Convincing Russia and China that the Pentagon has scored a technological break-through on a new weapons system – even when success is years away or has turned into a dead end – can be a valuable strategic tool, a new think tank report details.
In discussing the Center for Strategic and Budgetary Assessment’s monograph “Selective Disclosure,” Christian Brose said, “we can exploit their fault lines to our advantage.” Brose, the author of “The Kill Chain: Defending America in the Future of High-Tech Warfare,” said the success of selective disclosure causes “our competitors to make mistakes” in what they are investing in.
Thomas Mahnken, CSBA’s chief executive officer and author of the report, said in answer to a question that this tool, while not new, remains effective because “we’ve got a technological track record” of delivering major military system breakthroughs like stealth that make potential adversaries – Russia, China and North Korea – weigh what any given U.S. claim actually means to them. “The U.S. remains a world leader” in technology, although its edge is eroding in some areas to the Chinese particularly, he said.
Selective disclosure – as the Russians did with their new missile deployment along their border with NATO and publicizing a concept of operations using tactical nuclear weapons – “has a much bigger impact” than things that cannot be seen, like cyber and artificial intelligence in military systems.
Brose said that with “AI, autonomy, how do I prove I have that advanced sensing, joint domain command and control?” Advances are “increasingly software capabilities” that aren’t visible, in contrast to North Korea’s recent parade of intercontinental ballistic missiles or the Chinese offer of long-range anti-ship missiles to Venezuela.
Jacqueline Schneider, a security expert at Stanford’s Hoover Institute, said making known cyber and software advances “generally are not good signaling mechanisms” to competitors or allies that there has been a major advance that can be deployed and affect outcomes in conflict.
Trying to counter American military reach and perceived strength in hardware still drives decision-making by competitors on where to invest. Schneider said, “some signals are better than others…like big platforms.” She added, “go for those aircraft carriers, China …they are very useful,” but also vulnerable.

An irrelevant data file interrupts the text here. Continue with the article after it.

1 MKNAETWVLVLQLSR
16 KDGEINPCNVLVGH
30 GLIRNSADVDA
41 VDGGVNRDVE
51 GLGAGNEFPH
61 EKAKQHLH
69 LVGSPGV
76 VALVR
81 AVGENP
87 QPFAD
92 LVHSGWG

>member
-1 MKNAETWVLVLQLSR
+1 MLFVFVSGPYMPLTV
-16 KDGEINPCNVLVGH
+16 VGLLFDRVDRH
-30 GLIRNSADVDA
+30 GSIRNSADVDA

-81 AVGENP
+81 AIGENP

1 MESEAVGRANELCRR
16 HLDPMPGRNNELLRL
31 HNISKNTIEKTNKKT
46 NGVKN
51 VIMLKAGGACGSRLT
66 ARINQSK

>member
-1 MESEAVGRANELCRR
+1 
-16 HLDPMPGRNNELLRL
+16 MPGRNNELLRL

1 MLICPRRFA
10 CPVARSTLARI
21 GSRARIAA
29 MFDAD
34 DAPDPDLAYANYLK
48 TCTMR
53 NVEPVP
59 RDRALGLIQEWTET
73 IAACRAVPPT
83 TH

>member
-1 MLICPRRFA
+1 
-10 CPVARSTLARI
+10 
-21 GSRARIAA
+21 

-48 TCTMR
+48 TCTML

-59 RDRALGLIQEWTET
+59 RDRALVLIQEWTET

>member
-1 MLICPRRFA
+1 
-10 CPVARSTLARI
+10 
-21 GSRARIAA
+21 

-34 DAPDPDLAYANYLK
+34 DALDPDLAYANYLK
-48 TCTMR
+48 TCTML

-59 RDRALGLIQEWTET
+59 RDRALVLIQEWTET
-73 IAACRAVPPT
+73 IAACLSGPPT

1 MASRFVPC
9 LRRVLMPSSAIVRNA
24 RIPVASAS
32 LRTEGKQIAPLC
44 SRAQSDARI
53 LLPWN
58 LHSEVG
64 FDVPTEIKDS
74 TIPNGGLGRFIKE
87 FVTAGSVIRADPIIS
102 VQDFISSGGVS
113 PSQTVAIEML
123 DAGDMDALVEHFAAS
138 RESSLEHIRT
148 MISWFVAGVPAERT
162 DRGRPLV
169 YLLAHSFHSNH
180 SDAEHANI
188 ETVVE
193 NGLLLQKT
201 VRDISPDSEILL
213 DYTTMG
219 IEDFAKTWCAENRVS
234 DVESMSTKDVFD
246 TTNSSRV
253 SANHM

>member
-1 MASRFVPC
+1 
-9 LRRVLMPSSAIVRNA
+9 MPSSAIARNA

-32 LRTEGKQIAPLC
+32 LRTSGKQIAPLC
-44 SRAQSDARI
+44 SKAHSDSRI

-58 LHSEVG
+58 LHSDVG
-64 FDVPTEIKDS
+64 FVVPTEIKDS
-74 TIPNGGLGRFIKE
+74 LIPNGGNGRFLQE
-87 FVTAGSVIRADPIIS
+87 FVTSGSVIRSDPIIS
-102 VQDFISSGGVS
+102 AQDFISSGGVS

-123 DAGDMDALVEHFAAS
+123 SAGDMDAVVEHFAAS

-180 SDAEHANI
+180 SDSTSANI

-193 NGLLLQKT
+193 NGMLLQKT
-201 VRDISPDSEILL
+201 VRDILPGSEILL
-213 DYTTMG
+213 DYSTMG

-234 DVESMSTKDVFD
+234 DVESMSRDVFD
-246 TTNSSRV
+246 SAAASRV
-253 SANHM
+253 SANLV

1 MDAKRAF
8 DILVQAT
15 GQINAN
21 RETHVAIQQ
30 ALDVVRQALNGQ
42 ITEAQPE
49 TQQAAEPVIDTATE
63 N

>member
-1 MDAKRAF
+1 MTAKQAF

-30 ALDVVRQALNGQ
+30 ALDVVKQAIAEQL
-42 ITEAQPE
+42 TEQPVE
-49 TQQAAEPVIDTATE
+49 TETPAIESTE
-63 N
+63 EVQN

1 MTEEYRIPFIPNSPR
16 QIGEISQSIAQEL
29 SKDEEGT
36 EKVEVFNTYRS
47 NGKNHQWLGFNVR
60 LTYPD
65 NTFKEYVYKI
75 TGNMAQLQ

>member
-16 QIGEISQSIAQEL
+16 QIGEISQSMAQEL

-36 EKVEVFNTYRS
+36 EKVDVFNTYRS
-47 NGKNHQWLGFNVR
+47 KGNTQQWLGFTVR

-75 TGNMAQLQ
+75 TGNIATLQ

“Who wins the competition [in what to disclose or not to disclose] comes down to cost” and having an adversary make bad choices in guns that affect resources to buy butter.
Schneider added that there is a danger in “pushing my adversary too far” and the adversary reacting with military force when the U.S. goal was stability.
There are also questions about gauging selective disclosure’s value and practice.
“How do we know this [selective disclosure] is working” and “who is responsible” for deciding what to release, Brose asked rhetorically. He noted that in this digital era and with widespread platforms in social media, there is “increased difficulty in hiding things.”
In opening remarks, Mahnken said the reason for the study and report lies in the fact that “we are the targets of other states’ selective disclosure.” He added: “we invest a lot in new capabilities” as well and should also look at how selective disclosure best works in developing long-range strategy. Other areas of study related to the report include gaining a better understanding of Russia’s and China’s strategies in their use of selective disclosure and their behavior following the U.S. use of it.